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Possible role of a proteinase in endosporulation of Coccidioides immitis.

By L Yuan, G T Cole and S H Sun


We previously reported isolation of a serine proteinase from the soluble conidial wall fraction of Coccidioides immitis. The purified proteinase was identified as a polypeptide band of 36,000 Mr by sodium dodecyl sulfate-polyacrylamide gel electrophoresis. In this study, we raised monospecific antiserum in rabbits against the purified proteinase for use in immunoelectron microscopy. We showed that immunolabel was localized in the cell wall of both the saprobic and parasitic phases but was most concentrated in the wall of the segmentation apparatus of spherules just prior to endospore differentiation. The total wall fractions of the mycelial phase, as well as those of presegmented and endosporulating spherules, were isolated from in vitro grown cells and then treated with a proteinase inhibitor (phenylmethylsulfonyl fluoride [PMSF]) which irreversibly binds to the residual proteolytic enzyme in the wall isolates. Each fraction was dialyzed, lyophilized, and separately incubated with the active, purified 36,000-Mr proteinase. The reaction mixtures were examined spectrophotometrically (A280) for decomposition of the substrates. Only the PMSF-treated wall isolated from endosporulating spherules was significantly digested. Active, 36,000-Mr proteinase was isolated from intact and viable, endosporulating spherules by brief extraction of the cells with 1% octyl-beta-D-thioglucoside, a nonionic detergent. The serine proteinase may be partly responsible for autolysis of the segmentation apparatus of mature spherules, a morphogenetic process which is pivotal for release of endospores and subsequent proliferation of the pathogen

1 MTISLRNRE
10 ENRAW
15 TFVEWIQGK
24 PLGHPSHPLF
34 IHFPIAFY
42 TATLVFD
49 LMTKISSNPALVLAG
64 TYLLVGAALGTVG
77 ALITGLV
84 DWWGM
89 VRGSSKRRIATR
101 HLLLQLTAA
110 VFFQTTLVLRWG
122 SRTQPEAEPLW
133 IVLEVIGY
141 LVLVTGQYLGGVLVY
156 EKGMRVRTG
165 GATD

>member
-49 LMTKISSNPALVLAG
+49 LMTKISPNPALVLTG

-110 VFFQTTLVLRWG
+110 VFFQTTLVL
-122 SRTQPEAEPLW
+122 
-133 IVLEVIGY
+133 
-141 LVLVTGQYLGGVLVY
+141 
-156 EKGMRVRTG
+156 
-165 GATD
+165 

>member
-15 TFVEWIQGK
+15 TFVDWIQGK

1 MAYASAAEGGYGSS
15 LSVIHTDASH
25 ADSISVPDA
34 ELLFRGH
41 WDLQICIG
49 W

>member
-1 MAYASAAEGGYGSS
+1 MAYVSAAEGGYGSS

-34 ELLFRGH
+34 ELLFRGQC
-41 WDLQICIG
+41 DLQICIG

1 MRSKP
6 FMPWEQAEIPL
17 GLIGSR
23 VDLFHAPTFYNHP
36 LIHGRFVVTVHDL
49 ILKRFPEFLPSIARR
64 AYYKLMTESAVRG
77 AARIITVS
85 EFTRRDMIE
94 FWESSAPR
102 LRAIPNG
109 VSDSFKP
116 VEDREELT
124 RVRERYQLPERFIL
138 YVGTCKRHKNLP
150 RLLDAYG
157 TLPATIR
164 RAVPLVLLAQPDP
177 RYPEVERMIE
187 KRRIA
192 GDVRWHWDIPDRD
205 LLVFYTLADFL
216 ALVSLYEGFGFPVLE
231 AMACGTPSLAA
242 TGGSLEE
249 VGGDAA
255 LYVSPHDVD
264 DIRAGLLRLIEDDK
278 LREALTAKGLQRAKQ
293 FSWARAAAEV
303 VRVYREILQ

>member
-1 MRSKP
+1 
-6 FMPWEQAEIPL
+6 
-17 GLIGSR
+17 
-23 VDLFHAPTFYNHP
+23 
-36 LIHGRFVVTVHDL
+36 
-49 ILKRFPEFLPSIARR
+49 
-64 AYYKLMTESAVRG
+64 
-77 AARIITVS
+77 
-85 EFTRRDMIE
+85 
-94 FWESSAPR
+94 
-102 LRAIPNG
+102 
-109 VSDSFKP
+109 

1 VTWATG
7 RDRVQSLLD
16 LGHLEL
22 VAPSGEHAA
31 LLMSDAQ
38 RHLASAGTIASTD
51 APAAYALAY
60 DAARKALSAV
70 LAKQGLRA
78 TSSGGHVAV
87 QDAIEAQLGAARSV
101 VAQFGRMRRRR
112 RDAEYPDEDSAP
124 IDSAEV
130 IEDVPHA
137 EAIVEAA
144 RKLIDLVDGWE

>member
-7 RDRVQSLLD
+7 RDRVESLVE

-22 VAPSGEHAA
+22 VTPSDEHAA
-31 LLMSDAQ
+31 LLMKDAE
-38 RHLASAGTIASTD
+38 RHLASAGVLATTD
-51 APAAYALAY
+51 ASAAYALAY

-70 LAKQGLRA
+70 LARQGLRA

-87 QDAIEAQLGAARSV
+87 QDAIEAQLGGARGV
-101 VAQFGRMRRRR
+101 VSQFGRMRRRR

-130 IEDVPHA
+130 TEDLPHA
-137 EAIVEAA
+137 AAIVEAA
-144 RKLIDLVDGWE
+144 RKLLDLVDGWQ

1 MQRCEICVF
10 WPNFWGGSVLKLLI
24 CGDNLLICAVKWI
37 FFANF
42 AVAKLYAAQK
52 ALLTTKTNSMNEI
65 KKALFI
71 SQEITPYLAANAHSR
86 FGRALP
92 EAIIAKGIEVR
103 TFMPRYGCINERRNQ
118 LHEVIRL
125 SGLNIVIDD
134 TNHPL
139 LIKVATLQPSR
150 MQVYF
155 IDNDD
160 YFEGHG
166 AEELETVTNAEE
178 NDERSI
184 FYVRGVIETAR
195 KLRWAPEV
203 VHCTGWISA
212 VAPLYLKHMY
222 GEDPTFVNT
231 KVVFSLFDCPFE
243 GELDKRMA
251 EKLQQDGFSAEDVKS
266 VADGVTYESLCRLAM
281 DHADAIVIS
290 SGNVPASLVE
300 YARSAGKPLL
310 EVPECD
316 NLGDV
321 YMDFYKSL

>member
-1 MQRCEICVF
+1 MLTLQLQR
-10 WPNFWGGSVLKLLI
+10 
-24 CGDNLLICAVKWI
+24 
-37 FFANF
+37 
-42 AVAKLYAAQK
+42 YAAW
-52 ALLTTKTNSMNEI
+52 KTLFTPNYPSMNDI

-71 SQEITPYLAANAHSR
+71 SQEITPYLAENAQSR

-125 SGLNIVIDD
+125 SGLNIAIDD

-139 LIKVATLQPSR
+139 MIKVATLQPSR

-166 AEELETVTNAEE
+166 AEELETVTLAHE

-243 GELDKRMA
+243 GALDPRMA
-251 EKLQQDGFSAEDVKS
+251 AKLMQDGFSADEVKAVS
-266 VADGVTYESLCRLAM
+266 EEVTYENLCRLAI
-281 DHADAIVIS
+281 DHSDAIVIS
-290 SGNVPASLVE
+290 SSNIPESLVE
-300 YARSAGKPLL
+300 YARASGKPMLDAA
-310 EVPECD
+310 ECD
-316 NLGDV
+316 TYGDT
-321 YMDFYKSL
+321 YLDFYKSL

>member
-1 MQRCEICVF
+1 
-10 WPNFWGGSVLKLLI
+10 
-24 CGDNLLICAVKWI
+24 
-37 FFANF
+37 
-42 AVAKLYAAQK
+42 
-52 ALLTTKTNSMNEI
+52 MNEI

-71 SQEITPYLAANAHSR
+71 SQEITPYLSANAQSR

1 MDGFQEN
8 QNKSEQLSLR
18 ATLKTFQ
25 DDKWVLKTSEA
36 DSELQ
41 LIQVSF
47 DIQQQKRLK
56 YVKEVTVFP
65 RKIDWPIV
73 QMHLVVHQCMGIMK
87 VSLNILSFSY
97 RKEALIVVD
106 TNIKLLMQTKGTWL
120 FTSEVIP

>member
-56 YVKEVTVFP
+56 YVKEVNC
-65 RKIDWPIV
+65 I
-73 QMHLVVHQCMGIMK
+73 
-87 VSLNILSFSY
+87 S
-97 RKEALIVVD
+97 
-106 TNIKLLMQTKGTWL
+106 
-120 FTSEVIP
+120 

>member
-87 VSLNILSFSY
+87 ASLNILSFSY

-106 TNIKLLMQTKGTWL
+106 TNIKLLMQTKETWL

Topics: Research Article
Year: 1988
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Provided by: PubMed Central
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